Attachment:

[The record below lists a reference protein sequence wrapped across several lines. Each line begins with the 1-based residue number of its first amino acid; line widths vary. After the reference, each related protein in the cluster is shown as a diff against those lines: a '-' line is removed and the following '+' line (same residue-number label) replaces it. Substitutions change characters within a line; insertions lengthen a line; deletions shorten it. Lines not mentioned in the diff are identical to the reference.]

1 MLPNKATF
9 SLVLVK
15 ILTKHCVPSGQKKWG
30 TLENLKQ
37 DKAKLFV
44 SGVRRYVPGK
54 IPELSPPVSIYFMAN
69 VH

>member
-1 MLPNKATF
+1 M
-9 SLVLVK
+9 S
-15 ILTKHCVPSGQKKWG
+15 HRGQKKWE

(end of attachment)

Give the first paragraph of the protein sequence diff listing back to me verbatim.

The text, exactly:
[The record below lists a reference protein sequence wrapped across several lines. Each line begins with the 1-based residue number of its first amino acid; line widths vary. After the reference, each related protein in the cluster is shown as a diff against those lines: a '-' line is removed and the following '+' line (same residue-number label) replaces it. Substitutions change characters within a line; insertions lengthen a line; deletions shorten it. Lines not mentioned in the diff are identical to the reference.]